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Dorothy Dean: Pork sinigang delights with flavors of the Philippines

UPDATED: Wed., May 24, 2017, 9:55 a.m.

Pork Sinigang can also be made with fish and shrimp. Audrey Alfaro photo (AUDREY ALFARO / Audrey Alfaro photo)
Pork Sinigang can also be made with fish and shrimp. Audrey Alfaro photo (AUDREY ALFARO / Audrey Alfaro photo)

Growing up with a Filipino father and Spanish mother, our dinner table was always adorned with dishes specific to their heritage. A weekly staple was sinigang.

This sour soup, popular in Philippine cuisine, was a cure-all in my household. From colds to hangovers, sinigang was the remedy – and a tasty one at that. It’s most commonly made with pork, though shrimp and fish can be used, along with cabbage and spinach.

The sour taste is brought on by a tamarind soup base mix, better known as sinigang mix. Lemon juice can also be used. Sure, you could make it with fresh tamarind, but the packets are just easier. Even my Filipino family uses them.

This soup is deliciously sour. And, if you want to add some spiciness, throw in half of a fresh jalapeño.

Fresh green beans, asparagus or bok choy can also be added. It’s really chef’s choice, so make it your own.

Pork Sinigang

From Audrey Alfaro

1 1/2 pounds pork spare ribs or country ribs

2 quarts water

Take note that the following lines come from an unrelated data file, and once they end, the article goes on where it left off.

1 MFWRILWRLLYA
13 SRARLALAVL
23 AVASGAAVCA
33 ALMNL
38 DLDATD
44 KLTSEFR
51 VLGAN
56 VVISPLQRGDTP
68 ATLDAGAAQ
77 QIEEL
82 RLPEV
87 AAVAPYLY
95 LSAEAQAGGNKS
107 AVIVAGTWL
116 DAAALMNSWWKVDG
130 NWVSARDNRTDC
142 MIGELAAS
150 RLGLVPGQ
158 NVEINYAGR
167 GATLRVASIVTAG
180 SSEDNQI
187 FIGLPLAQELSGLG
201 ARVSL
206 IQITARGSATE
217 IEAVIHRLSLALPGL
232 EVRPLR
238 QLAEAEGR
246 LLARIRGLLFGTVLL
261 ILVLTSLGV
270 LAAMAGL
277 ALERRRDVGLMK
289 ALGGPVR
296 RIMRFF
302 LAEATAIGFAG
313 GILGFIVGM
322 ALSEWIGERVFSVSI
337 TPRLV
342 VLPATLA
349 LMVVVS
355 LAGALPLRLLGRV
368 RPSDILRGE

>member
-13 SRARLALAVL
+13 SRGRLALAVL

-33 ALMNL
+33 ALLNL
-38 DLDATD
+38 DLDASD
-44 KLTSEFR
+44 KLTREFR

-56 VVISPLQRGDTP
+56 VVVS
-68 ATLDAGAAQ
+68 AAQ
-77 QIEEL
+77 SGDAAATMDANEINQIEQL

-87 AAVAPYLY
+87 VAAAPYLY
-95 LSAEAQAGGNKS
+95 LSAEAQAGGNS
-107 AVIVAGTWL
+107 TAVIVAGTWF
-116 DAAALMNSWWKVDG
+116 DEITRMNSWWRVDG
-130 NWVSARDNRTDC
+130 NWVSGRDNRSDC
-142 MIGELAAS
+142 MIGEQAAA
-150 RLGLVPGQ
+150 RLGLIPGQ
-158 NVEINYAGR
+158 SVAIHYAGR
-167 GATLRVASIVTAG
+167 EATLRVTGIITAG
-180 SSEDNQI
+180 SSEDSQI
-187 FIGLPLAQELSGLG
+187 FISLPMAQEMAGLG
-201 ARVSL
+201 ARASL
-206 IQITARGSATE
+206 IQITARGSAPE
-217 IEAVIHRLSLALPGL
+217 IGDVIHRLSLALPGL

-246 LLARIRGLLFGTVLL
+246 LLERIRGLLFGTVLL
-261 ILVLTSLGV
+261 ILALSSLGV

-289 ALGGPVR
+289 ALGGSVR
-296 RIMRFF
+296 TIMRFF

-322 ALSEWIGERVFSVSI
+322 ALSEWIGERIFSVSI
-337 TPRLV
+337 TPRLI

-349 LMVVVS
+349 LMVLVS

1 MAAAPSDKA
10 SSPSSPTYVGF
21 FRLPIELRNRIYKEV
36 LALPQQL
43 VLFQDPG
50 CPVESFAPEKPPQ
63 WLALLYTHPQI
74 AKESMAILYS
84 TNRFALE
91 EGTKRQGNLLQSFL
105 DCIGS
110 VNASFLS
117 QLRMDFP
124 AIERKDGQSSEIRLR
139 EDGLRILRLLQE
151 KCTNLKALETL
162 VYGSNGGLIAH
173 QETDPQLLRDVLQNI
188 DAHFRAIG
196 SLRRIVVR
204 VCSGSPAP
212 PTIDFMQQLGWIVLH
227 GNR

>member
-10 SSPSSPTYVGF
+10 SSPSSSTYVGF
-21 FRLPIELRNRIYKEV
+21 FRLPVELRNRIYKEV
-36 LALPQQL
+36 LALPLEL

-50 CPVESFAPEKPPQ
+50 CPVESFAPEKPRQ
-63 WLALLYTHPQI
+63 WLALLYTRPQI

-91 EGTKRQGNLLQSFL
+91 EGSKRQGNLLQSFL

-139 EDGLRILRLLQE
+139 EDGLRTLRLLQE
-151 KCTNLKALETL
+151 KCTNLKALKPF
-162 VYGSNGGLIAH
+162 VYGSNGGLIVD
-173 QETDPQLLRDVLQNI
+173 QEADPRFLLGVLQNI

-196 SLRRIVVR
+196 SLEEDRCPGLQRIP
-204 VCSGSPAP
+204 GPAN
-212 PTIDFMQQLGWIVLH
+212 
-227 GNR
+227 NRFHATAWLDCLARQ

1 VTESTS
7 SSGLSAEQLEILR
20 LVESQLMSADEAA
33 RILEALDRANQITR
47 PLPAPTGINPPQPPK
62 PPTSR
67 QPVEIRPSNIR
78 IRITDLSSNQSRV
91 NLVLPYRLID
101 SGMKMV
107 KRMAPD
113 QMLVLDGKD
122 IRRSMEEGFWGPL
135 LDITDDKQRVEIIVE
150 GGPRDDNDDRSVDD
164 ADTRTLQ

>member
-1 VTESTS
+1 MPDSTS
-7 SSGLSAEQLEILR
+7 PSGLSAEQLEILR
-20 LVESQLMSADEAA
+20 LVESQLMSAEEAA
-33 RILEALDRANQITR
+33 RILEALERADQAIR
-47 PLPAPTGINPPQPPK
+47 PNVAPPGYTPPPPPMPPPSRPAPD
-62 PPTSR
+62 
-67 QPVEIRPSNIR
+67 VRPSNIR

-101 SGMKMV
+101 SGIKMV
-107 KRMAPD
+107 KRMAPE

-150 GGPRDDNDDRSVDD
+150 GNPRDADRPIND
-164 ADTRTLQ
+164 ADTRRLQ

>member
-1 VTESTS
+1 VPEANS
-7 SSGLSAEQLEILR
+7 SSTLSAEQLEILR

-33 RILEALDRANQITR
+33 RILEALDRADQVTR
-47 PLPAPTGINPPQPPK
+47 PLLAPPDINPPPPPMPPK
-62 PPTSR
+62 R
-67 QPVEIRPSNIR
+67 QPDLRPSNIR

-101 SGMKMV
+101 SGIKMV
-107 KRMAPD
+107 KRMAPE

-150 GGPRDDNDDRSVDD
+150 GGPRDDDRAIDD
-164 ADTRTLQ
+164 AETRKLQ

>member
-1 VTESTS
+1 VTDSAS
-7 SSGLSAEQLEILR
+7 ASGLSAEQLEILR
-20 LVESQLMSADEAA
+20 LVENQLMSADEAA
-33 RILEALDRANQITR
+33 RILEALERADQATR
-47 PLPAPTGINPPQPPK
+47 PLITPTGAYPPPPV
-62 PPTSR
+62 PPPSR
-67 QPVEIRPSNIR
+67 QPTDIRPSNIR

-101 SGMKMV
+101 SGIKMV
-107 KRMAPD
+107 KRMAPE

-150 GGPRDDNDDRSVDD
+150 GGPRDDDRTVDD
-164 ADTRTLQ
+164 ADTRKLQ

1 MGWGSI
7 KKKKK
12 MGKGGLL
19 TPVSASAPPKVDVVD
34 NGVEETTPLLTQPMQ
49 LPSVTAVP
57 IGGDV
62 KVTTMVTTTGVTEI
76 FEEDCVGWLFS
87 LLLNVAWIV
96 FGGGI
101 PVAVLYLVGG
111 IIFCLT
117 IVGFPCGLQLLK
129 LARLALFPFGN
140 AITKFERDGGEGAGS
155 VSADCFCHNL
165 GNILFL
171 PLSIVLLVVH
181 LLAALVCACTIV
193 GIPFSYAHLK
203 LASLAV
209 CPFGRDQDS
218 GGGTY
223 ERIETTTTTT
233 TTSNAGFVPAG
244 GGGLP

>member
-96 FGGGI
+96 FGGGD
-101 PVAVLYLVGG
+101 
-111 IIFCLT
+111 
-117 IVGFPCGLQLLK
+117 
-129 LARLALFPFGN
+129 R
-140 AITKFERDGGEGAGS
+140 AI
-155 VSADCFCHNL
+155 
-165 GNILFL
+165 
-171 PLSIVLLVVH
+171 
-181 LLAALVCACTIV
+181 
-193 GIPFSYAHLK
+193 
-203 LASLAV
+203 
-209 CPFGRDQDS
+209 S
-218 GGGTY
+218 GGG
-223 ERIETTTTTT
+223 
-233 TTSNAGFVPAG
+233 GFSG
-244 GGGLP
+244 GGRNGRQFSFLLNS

2 packets of tamarind soup mix, such as Knorr, or 2 cups lemon juice

2 tablespoons fish sauce

1 whole tomato

1/2 medium onion

4 cups of cabbage, quartered

3 cups of fresh spinach

Slice spare ribs, or cut country ribs into 1-inch chunks. Add water to pot. Then add pork, 1 packet tamarind mix or lemon juice, then the additional packet to taste along with fish sauce, tomato and onion. Bring to boil over medium high heat, then reduce to simmer for 45 minutes, or until pork is tender and flaky.

Add in cabbage and cook for 10-15 minutes more. Turn off heat, stir in spinach and let sit 3-5 minutes. Serve alone or over steamed rice.

Note: Tamarind soup base mix can be found in the international section of the grocery store, or at any specialty Asian market.

Audrey Alfaro is a wife, mother and self-described “foul-mouthed chef” who loves horror flicks, fried chicken and vodka. Not together, but just in general. She was a contestant on Food Network’s “Halloween Baking Championship” and writes her Spoon & Swallow food blog at